Pierce recounted how she discovered a cancerous growth beneath her right breast and originally gave it little urgent consideration, despite her mother’s own battle with the disease.
“I was working as a social worker all week, and going to classes in Houston to get my doctorate degree,” she said.
An award-winning social worker for DaVita Dialysis in Arkansas, Texas, Oklahoma and Louisiana, Pierce was initially diagnosed with the disease in 2015. She said the original diagnosis took her by surprise because tests done in consequence of an annual mammogram examination took some time to be confirmed.
Pierce said she was in a doctorate studies seminar in Houston when she received the final diagnosis.
“I heard something in my doctor’s voice,” she said.
Pierce said the ultimate diagnosis determined that the cancerous growth was too deep to be readily removed. As a result, she underwent six months of chemotherapy, which was semi-effective.
“I had to have thirty rounds of radiation,” she said.
Finally, her doctor determined that radical surgery was necessary; and, in June her tests showed no cancer. Pierce only recently began reconstructive therapy.
“Cancer doesn’t know any boundaries,” she said. “It doesn’t know age, race, gender, or grade.”
Pierce said the key to her recover stems, in part, from her faith, and the refusal to internalize her illness.
“Never ask,’Why, me?’” she said. “Just fight.”
Pierce holds a bachelor’s degree from Ouachita Baptist University in Arkadelphia and a master’s in social work from the University of Texas at Arlington. She will be recognized in April, 2017, as Regional Social Worker for Region 2 of the National Kidney Foundation Council of Nephrology Social Workers; and, she anticipates receiving her doctoral degree within two years.
Pierce spoke to the HAPS students in conjunction with the national Breast Cancer Awareness Month “pink” campaign conducted each October.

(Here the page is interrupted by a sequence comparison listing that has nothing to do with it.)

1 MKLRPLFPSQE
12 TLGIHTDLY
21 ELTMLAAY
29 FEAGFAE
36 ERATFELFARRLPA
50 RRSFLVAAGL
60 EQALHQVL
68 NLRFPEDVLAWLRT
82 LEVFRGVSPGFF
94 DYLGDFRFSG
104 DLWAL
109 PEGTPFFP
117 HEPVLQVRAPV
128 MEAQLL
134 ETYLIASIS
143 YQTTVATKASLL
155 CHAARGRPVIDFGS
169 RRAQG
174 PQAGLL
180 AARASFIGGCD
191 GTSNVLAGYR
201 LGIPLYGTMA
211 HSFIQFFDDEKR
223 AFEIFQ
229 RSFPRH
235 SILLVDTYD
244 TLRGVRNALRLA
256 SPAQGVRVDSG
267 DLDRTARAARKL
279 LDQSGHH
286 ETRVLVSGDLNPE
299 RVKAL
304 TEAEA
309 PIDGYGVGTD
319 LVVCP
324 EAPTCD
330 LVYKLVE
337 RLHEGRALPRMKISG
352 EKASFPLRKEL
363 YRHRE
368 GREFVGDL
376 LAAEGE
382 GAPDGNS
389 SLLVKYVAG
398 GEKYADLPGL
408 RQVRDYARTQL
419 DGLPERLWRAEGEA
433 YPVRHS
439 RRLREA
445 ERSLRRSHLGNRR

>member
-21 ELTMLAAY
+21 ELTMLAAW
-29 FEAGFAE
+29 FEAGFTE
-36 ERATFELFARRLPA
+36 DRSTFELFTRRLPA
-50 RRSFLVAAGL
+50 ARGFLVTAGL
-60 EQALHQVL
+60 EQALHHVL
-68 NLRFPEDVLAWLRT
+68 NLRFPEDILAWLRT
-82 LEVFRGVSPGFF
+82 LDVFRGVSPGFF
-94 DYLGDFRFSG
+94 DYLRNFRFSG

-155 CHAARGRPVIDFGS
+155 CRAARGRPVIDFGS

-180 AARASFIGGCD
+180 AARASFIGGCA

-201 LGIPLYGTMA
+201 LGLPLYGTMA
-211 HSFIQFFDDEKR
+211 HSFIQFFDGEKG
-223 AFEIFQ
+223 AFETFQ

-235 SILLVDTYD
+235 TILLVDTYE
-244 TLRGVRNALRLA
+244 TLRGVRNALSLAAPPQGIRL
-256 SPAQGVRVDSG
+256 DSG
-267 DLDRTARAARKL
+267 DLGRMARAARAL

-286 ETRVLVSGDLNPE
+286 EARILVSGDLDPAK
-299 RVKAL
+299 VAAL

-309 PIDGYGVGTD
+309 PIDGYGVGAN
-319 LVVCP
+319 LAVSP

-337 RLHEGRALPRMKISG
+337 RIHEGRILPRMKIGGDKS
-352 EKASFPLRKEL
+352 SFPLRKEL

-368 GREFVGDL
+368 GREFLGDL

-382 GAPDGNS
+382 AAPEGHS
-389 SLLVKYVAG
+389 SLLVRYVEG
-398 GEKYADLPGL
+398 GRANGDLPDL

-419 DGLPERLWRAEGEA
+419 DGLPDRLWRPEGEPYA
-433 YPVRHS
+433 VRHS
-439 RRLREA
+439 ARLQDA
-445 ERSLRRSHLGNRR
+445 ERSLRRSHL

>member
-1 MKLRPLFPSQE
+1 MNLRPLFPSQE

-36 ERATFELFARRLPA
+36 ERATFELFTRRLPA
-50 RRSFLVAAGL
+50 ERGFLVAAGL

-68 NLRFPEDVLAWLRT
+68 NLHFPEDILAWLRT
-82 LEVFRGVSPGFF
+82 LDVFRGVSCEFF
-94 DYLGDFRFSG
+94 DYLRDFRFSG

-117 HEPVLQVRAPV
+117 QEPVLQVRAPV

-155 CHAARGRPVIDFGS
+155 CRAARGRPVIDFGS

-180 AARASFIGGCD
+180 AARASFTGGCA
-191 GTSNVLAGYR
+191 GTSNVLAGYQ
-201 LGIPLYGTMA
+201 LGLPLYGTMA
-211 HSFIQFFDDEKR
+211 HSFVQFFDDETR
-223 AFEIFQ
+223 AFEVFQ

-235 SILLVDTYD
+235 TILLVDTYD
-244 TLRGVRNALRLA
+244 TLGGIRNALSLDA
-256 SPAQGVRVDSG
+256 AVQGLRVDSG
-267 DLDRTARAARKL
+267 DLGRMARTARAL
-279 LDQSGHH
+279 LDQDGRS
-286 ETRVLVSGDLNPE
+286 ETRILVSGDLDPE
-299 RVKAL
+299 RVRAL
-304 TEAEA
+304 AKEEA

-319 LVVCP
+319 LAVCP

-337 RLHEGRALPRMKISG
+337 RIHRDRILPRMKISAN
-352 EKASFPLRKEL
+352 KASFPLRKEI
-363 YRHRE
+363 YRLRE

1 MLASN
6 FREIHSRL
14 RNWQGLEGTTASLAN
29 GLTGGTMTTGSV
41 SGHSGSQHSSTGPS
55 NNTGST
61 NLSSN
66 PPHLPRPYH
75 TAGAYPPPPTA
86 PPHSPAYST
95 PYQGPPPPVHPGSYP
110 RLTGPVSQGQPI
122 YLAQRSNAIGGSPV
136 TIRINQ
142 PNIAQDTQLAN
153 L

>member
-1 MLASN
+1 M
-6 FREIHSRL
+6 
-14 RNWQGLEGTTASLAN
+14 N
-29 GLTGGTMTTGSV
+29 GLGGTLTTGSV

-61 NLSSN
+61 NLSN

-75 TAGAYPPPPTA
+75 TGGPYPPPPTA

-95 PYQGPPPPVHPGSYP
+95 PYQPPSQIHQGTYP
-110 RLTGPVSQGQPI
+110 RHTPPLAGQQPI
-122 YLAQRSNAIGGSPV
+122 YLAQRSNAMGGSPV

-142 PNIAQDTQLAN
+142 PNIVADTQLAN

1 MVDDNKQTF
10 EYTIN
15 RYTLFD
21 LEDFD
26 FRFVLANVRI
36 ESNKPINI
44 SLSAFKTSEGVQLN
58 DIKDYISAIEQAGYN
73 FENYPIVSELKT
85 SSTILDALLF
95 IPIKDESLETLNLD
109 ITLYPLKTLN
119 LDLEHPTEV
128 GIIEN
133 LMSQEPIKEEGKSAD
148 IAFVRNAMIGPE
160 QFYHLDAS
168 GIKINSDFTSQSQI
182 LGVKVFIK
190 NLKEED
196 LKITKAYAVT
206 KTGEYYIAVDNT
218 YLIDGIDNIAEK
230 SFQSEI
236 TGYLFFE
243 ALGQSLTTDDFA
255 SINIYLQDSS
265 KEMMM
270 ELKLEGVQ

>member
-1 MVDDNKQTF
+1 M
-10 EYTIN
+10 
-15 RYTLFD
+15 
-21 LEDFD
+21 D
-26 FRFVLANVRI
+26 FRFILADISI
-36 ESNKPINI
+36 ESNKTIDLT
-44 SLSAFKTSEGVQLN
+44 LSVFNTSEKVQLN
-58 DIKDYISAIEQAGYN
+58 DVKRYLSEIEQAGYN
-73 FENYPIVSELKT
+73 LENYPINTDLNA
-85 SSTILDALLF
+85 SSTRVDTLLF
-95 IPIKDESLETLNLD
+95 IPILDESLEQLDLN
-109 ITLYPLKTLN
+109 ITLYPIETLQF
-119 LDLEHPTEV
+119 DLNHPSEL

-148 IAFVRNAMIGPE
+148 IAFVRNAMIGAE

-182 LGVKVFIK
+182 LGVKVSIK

The U.S. Department of Agriculture (USDA) has announced the launch of a new private investment fund with the potential to inject $100 million into growth-oriented, small businesses across rural America. The McLarty Capital Partners (MCP) Rural Business Investment Company (RBIC) will be the fifth RBIC that USDA has helped to initiate since 2014. The McLarty company has its roots in Hope in the family's automobile business, now in its fourth generation of McLarty's. The initiative is part of USDA's ongoing efforts to attract private sector capital to investment opportunities in rural America to help drive more economic growth in rural communities.
"Innovative small businesses throughout rural America need the same access to capital as their urban business counterparts," said Agriculture Secretary Tom Vilsack. "McLarty Capital Partners is an important ally in USDA's efforts to reenergize the rural economy, help small businesses grow and strengthen local communities."
"We are pleased to partner with USDA in this innovative public-private partnership to propel and sustain small business growth in rural America," said McLarty Capital Partners co-founder, Franklin McLarty. "With roots in America's heartland, McLarty Capital Partners is committed to ensuring that small and medium sized enterprises have the means necessary to achieve their business goals, and this endeavor only furthers that mission."
McLarty Capital Partners, founded in 2012 by co-presidents Franklin McLarty and Christopher Smith, provides flexible financing solutions to small and medium sized enterprises in the United States.
The new fund was formed under the USDA's Rural Business Investment Program (RBIP). USDA is utilizing RBIP to license funds that invest in enterprises creating growth and job opportunities in rural areas, with an emphasis on smaller enterprises. Since its inception in 2014, the fund has made a total of 11 investments, totaling $39 million.
These efforts are part of the Made in Rural America initiative, which was created by President Obama to help rural businesses and leaders take advantage of new investment opportunities and access new markets abroad.
special thanks to Saratoga Ark Digest